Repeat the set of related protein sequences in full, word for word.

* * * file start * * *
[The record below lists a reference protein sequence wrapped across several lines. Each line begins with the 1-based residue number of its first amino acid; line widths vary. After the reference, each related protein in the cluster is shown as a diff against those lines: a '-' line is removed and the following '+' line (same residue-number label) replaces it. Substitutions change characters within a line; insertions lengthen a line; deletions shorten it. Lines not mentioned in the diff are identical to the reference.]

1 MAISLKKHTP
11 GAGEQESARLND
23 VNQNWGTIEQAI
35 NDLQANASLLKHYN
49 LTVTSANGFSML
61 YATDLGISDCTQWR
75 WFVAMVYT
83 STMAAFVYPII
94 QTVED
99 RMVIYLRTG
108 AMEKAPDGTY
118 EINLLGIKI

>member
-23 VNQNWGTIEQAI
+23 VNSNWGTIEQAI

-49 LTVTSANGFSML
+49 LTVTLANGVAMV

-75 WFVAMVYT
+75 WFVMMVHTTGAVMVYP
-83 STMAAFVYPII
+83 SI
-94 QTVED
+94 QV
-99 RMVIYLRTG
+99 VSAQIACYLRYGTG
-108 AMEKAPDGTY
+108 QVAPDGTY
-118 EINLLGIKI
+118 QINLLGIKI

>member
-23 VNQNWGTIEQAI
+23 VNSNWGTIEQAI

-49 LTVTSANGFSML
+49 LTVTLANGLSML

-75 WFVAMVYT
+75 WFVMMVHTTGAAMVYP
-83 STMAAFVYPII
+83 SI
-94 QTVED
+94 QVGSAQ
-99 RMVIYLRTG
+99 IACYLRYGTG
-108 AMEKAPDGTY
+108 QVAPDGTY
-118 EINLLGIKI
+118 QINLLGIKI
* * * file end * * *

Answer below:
[The record below lists a reference protein sequence wrapped across several lines. Each line begins with the 1-based residue number of its first amino acid; line widths vary. After the reference, each related protein in the cluster is shown as a diff against those lines: a '-' line is removed and the following '+' line (same residue-number label) replaces it. Substitutions change characters within a line; insertions lengthen a line; deletions shorten it. Lines not mentioned in the diff are identical to the reference.]

1 MAISLKKHTP
11 GAGEQESARLND
23 VNQNWGTIEQAI
35 NDLQANASLLKHYN
49 LTVTSANGFSML
61 YATDLGISDCTQWR
75 WFVAMVYT
83 STMAAFVYPII
94 QTVED
99 RMVIYLRTG
108 AMEKAPDGTY
118 EINLLGIKI

>member
-23 VNQNWGTIEQAI
+23 VNSNWGTIEQAI

-49 LTVTSANGFSML
+49 LTVTLANGVAMV

-75 WFVAMVYT
+75 WFVMMVHTTGAVMVYP
-83 STMAAFVYPII
+83 SI
-94 QTVED
+94 QV
-99 RMVIYLRTG
+99 VSAQIACYLRYGTG
-108 AMEKAPDGTY
+108 QVAPDGTY
-118 EINLLGIKI
+118 QINLLGIKI

>member
-23 VNQNWGTIEQAI
+23 VNSNWGTIEQAI

-49 LTVTSANGFSML
+49 LTVTLANGLSML

-75 WFVAMVYT
+75 WFVMMVHTTGAAMVYP
-83 STMAAFVYPII
+83 SI
-94 QTVED
+94 QVGSAQ
-99 RMVIYLRTG
+99 IACYLRYGTG
-108 AMEKAPDGTY
+108 QVAPDGTY
-118 EINLLGIKI
+118 QINLLGIKI